The sub collision, fronted by the LAT and stuffed by the NYT, occurred as the 362-foot Greeneville surfaced during a routine training mission, hitting and immediately sinking the 191-foot Ehime Maru at around 1:45 p.m. Hawaiian time. Of the 35 people aboard the Japanese vessel (the WP says 34) the Coast Guard rescued 26 people from the water (again, the WP count is one lower), and the other nine passengers remain missing as rescue efforts continue.
A WP front anatomizes the changing look and function of National Security Council, whose role has been sharply redefined by National Security Adviser Condoleezza Rice in the first three weeks of her new job. Rice has cut the NSC staff by one-third, restructuring it “to emphasize defense strategy, including national missile defense and international economics.” Gone are the international environmental and health divisions; newly consolidated are those that once managed Europe, the Balkans, and Russia separately. According to administration officials, Rice herself will place a more understated role in policy, focusing on preparing Bush to “play his role” in security issues and foreign policy and serving as “a honest broker of differences among the major policy players.” Such mediation could prove difficult, the coverage implies, given that current veep (and former defense secretary) Cheney is “assembling a mini-NSC on his own staff” and that Bush’s Cabinet is stocked with seasoned defense policy heavyweights. The real question, according to skeptics, is “how many national security advisers we will have.”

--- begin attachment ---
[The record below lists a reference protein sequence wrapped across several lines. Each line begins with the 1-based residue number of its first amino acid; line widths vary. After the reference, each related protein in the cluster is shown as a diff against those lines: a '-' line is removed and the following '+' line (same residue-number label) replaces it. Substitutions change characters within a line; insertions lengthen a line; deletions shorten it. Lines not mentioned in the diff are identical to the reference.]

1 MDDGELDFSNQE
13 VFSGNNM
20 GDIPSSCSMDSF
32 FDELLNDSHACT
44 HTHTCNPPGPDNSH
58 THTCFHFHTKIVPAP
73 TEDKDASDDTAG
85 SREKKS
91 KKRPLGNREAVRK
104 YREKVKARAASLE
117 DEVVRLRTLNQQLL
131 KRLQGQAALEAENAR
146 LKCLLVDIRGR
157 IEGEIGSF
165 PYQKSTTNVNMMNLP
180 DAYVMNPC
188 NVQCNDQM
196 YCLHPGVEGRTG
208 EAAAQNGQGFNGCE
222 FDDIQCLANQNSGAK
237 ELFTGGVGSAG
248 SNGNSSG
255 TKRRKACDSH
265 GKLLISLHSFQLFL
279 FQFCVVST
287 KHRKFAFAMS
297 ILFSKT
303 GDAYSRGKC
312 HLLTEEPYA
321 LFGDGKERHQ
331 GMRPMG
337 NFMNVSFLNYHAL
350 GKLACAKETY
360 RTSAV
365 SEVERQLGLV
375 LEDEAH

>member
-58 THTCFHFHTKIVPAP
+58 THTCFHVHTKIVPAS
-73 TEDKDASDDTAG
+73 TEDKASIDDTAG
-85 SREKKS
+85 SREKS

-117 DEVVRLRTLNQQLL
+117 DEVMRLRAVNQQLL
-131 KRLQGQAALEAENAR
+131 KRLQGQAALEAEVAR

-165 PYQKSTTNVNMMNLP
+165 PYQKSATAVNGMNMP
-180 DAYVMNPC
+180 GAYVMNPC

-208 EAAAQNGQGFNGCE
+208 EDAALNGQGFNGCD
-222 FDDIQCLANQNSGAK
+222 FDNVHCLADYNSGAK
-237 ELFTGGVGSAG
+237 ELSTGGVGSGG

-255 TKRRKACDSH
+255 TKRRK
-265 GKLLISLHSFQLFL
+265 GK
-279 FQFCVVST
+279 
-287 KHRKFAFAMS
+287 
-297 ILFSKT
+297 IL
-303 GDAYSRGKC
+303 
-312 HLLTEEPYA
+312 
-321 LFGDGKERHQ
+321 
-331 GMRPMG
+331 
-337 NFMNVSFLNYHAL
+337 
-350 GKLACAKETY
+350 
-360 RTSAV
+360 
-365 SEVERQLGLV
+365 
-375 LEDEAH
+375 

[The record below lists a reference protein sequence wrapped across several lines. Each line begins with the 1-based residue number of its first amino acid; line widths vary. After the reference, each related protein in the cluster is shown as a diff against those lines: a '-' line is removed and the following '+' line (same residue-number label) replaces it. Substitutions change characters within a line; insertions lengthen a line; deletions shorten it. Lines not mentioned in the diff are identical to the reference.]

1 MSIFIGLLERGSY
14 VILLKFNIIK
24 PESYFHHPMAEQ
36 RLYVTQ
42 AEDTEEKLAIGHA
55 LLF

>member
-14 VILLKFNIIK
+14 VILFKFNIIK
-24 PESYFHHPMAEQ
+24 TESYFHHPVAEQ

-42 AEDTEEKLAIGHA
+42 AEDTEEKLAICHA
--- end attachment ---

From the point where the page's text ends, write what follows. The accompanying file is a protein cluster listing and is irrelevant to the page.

A WP report on Bush’s $1.9 trillion budget blueprint gives some indication of how the president plans to pay for his proposed $1.6 trillion tax cut, pay down the debt, and maintain his commitment to strengthen the United States’ defense and national education–by cutting spending increases on domestic programs besides Medicare and Medicaid from last year’s 12 percent bump to 3 or 4 percent in fiscal 2002. To the dismay of many conservatives, though, Bush plans to implement the Clinton administration’s planned Pentagon budget of $310 billion for next year.